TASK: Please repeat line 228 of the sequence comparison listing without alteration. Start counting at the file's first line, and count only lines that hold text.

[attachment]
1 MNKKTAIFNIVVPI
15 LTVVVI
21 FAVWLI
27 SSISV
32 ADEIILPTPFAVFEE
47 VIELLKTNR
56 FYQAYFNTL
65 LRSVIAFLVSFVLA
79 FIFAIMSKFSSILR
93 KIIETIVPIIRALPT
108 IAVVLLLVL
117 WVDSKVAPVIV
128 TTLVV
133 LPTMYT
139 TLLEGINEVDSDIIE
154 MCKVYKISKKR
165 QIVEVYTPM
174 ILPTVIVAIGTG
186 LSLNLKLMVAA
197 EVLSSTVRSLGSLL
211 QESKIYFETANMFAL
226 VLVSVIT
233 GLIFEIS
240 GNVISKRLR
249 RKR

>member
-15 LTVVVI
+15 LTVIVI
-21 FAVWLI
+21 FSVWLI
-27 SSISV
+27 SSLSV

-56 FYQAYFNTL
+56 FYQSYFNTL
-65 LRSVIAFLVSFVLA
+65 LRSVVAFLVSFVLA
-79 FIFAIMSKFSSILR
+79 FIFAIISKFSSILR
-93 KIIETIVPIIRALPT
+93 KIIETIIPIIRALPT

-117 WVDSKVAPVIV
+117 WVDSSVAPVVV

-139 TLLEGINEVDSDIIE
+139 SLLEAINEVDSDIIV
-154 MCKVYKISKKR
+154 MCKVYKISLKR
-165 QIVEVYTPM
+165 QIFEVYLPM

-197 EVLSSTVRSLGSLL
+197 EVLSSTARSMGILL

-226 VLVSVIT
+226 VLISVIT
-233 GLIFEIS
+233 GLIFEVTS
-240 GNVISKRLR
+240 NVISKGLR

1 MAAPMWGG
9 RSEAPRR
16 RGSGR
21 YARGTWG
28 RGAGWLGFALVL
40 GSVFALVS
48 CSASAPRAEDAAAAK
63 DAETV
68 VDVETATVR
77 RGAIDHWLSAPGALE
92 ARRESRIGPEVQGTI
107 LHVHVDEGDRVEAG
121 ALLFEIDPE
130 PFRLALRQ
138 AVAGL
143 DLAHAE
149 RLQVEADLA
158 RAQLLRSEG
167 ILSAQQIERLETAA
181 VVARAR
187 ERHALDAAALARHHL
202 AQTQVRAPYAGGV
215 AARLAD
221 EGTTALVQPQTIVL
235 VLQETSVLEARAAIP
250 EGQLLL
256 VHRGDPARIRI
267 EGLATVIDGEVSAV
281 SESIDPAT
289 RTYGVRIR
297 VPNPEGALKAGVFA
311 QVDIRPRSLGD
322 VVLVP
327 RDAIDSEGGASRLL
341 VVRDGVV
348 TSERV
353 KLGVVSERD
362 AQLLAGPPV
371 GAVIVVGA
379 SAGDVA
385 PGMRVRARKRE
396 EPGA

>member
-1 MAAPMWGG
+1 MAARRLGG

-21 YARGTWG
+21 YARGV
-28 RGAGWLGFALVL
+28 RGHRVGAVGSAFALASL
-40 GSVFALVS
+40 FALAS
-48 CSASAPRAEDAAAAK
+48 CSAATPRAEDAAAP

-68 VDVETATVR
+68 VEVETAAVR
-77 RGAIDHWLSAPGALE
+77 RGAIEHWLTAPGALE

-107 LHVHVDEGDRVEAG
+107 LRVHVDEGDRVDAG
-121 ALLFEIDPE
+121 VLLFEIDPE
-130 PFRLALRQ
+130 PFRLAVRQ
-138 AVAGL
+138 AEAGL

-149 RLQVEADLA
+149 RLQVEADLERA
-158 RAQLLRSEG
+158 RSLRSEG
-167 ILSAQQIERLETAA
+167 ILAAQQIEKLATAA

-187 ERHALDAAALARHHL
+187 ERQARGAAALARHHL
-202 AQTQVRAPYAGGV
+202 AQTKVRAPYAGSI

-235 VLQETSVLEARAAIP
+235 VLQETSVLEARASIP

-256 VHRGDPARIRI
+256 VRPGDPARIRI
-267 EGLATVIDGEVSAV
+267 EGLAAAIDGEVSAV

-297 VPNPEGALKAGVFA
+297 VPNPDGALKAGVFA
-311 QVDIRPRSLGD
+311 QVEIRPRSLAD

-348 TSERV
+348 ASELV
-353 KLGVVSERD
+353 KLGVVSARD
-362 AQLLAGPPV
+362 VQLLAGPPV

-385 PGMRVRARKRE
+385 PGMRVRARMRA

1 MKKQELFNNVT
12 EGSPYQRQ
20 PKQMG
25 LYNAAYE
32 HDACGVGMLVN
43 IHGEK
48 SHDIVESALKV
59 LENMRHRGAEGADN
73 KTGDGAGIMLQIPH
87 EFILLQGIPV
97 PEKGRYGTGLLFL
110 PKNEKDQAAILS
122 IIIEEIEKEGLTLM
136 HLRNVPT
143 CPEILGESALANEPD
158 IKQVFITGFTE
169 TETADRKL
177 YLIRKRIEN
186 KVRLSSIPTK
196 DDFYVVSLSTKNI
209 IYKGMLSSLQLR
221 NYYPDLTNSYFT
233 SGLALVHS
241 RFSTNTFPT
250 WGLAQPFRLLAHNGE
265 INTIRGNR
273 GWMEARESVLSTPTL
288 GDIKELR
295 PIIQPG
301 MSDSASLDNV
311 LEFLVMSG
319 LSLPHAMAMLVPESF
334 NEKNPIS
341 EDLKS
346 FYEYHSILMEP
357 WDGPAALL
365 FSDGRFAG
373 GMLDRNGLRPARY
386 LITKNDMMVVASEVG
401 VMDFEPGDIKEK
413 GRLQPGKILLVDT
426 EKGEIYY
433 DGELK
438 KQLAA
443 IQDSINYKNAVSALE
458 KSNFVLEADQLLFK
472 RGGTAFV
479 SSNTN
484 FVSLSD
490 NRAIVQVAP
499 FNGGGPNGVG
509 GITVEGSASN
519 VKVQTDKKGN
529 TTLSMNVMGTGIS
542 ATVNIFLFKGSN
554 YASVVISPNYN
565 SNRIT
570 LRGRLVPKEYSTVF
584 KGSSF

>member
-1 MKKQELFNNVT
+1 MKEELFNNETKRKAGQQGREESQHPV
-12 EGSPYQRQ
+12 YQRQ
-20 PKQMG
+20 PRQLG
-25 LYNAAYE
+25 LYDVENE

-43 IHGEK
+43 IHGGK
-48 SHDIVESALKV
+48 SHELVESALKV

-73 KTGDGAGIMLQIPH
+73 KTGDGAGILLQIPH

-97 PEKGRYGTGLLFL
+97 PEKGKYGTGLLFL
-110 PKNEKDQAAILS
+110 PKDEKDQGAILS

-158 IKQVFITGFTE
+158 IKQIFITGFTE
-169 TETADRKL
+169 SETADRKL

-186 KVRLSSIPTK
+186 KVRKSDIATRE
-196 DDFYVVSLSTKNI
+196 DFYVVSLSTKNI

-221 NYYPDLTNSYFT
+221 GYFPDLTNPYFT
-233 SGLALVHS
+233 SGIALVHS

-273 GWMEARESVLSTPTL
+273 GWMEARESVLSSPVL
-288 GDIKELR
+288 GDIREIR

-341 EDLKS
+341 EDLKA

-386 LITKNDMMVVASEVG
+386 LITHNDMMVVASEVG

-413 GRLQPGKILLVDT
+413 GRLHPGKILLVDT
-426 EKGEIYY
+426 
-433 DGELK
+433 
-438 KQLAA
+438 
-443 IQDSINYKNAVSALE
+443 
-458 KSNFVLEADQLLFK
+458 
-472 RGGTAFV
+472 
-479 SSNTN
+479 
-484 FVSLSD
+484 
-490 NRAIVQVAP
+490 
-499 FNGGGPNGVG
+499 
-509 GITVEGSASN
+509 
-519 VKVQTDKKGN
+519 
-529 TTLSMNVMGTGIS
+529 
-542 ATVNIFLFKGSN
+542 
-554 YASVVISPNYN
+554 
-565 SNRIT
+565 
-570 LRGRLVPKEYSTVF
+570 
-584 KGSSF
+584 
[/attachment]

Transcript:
-158 IKQVFITGFTE